113GM: Do you think Tampa had the impression of a pretty wide open town?
114136 HD: Yeah. Oh, yeah. It was wide open. There was some drug traffic. But in those days, was nothing like we have today, you know. (laughs)
115GM: Right, yeah.
116400 HD: But any of it was feared in those days, and there was some of it going on. And I think Charlie Wall was mixed up in that, in the very early part. But they did have a lot of these backroom parlors, gambling parlors. And bolita, man, that was available everywhere. I mean, a very sophisticated ladies living in Hyde Park could get bolita from their maids. And it seemed like everybody was doing it.
117GM: Right. One description you haven't given so far--right, in thirty-five [1935]. This was, according to historical periods, still in the Depression. Was this obvious in Tampa?
118533 HD: Yeah. Oh, yeah. Yeah, because what happened in was in 1929 the Citizens Bank, which was an old established financial institution and the real rock of the community, [crashed]. People had their life savings in there, and phew! One morning it went and closed its doors. And many people lost their life savings. I know people today who didn't get to go to college, because all of their monies went down the drain with the closing of that bank. And then there were certain others that went under: the First National and the Exchange.
119GM: The Collins family had one or two, right?
120HD: What's that?
12141 GM: The Collins family? Do you believe--?
122HD: Yeah, yeah.
123GM: Right.
124553 HD: But of course then the stock market blew in October of twenty-nine [1929] and they went from worse to really bad after that because they--and when President [Franklin Delano] Roosevelt took over in 1933, he immediately set about trying to pull the country together again, and he started a lot of these relief programs: WPA [Works Progress Administration] and FERA [Federal Emergency Relief Administration] and PWA [Public Works Administration] and all the alphabet. The jobs were really, really hard to come by. There was a lot of unemployment here.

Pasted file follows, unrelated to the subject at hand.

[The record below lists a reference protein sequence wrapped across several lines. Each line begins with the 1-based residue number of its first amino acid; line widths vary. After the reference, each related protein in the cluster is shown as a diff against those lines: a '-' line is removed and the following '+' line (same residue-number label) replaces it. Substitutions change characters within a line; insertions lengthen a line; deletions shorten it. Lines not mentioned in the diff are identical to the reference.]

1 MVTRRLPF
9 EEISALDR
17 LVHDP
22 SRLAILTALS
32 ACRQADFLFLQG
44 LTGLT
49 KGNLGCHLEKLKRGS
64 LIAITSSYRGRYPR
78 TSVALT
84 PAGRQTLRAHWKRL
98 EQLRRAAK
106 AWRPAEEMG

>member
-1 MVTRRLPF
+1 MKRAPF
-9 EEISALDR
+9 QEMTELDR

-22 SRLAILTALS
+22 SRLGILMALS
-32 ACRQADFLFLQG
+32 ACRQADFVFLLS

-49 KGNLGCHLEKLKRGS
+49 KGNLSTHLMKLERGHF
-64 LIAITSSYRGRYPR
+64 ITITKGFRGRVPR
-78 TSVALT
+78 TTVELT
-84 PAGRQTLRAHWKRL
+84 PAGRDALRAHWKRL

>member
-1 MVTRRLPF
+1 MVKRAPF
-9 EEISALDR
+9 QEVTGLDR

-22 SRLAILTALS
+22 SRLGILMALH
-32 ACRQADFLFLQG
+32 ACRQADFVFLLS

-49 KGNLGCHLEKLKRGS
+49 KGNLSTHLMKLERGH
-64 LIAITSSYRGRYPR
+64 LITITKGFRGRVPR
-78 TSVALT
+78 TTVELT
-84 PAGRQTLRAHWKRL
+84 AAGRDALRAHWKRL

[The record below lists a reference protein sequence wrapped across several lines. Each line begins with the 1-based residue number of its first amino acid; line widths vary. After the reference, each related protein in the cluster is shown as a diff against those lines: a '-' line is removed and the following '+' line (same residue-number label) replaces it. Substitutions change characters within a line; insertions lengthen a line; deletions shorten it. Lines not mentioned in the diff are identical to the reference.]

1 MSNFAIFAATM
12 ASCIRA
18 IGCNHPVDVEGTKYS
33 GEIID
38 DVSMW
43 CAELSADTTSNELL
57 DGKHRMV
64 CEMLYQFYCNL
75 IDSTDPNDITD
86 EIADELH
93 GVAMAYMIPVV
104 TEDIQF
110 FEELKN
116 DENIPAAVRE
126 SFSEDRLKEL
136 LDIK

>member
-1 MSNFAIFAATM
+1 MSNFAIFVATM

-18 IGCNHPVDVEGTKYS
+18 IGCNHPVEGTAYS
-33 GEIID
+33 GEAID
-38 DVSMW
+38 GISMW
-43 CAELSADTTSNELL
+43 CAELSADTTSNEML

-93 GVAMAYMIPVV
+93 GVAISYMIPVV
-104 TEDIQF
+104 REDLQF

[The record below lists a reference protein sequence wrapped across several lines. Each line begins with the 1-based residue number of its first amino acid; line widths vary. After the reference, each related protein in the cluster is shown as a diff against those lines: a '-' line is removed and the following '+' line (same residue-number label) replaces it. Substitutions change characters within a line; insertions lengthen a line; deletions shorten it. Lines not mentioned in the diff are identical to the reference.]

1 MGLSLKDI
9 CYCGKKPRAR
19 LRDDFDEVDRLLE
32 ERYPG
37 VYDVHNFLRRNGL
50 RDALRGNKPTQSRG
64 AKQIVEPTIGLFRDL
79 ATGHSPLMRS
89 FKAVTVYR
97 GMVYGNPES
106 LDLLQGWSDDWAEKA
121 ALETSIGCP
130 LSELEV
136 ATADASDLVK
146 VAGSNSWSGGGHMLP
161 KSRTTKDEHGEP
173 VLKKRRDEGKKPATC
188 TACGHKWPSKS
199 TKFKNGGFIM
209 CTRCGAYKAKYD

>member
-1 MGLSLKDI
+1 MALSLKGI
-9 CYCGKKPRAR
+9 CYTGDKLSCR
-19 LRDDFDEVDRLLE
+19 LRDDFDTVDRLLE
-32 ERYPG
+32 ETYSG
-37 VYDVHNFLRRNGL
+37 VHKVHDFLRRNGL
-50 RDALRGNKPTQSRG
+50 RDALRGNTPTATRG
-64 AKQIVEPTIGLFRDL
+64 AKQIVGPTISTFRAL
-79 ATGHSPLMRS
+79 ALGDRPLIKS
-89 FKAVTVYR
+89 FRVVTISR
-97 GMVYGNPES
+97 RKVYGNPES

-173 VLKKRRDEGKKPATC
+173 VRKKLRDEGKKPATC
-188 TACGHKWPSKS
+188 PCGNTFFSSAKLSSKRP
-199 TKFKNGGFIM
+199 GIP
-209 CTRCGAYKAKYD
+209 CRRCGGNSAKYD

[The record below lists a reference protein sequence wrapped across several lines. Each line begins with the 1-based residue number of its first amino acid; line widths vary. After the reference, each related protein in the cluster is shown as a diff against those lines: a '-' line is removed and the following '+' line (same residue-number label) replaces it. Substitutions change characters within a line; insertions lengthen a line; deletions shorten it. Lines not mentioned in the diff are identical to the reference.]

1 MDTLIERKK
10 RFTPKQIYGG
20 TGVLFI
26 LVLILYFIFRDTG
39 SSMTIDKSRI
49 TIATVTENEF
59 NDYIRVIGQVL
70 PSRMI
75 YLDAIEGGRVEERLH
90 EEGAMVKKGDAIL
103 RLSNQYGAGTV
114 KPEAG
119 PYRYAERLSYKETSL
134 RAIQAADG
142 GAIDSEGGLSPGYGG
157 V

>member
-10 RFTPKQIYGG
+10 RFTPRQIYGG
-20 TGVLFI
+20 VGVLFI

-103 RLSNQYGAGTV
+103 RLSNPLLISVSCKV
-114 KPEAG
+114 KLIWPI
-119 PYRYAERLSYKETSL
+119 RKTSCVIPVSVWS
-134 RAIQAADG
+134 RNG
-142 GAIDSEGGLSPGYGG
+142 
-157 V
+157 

125GM: There were lines--soup lines?
126434 HD: Soup lines, absolutely. And the biggest employer, I guess, was the WPA. The WPA was a make-work thing. For a project, they would have to get a local sponsor to put up their small portion of the funds and the costs and the federal government made up the rest. They did a lot of good, really, and you always hear jokes about them sitting around resting on their shovels. Well, I am sure there was a lot of that (inaudible) going on.
127267 But there was also a lot accomplished. One thing they did, they re-roofed the old Tampa Bay Hotel. They built the Bayshore Boulevard seawall. They built Peter O. Knight Airport and an administration building. All over town, you'll find projects that have (inaudible).
128343 R.E.L. Chancey became mayor in 1933. So, he was up for re-election in nineteen--well, maybe it was 1931 when he became mayor. I guess it was. And in 1935 he was up for re-election, and I called it "Tampa's lawless day"--September 3, 1945. Here's a story I wrote for the Tampa Tribune on September 1, 1963. This is when it all came to a climax.
129209 Robert E. Lee Chancey (1880-1948) was elected mayor in 1931 and served until 1943. He was also Hillsborough County Solicitor before becoming mayor, and was president of the Hillsborough County Bar Association.
130GM: (inaudible)
131221 HD: We'll talk about that in a minute, because this was a confrontation between the city forces and the county forces in a struggle to take over the politics of the community and, with it, all of the gambling concessions.
132GP: Who represented what faction?